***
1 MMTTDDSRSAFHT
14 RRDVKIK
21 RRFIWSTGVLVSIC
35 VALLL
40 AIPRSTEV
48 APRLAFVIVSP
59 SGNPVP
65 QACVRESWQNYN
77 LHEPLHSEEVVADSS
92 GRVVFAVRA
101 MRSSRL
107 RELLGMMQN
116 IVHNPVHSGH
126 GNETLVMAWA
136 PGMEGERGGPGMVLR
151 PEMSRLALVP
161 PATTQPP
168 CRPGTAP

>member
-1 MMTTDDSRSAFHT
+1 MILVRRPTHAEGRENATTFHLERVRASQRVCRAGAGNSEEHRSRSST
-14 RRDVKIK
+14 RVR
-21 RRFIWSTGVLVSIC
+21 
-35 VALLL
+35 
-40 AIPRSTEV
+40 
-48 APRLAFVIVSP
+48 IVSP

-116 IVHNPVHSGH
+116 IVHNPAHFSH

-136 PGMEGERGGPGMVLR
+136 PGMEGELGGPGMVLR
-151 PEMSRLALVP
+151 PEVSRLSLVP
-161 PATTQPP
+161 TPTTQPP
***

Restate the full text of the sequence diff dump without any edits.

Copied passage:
1 MMTTDDSRSAFHT
14 RRDVKIK
21 RRFIWSTGVLVSIC
35 VALLL
40 AIPRSTEV
48 APRLAFVIVSP
59 SGNPVP
65 QACVRESWQNYN
77 LHEPLHSEEVVADSS
92 GRVVFAVRA
101 MRSSRL
107 RELLGMMQN
116 IVHNPVHSGH
126 GNETLVMAWA
136 PGMEGERGGPGMVLR
151 PEMSRLALVP
161 PATTQPP
168 CRPGTAP

>member
-1 MMTTDDSRSAFHT
+1 MILVRRPTHAEGRENATTFHLERVRASQRVCRAGAGNSEEHRSRSST
-14 RRDVKIK
+14 RVR
-21 RRFIWSTGVLVSIC
+21 
-35 VALLL
+35 
-40 AIPRSTEV
+40 
-48 APRLAFVIVSP
+48 IVSP

-116 IVHNPVHSGH
+116 IVHNPAHFSH

-136 PGMEGERGGPGMVLR
+136 PGMEGELGGPGMVLR
-151 PEMSRLALVP
+151 PEVSRLSLVP
-161 PATTQPP
+161 TPTTQPP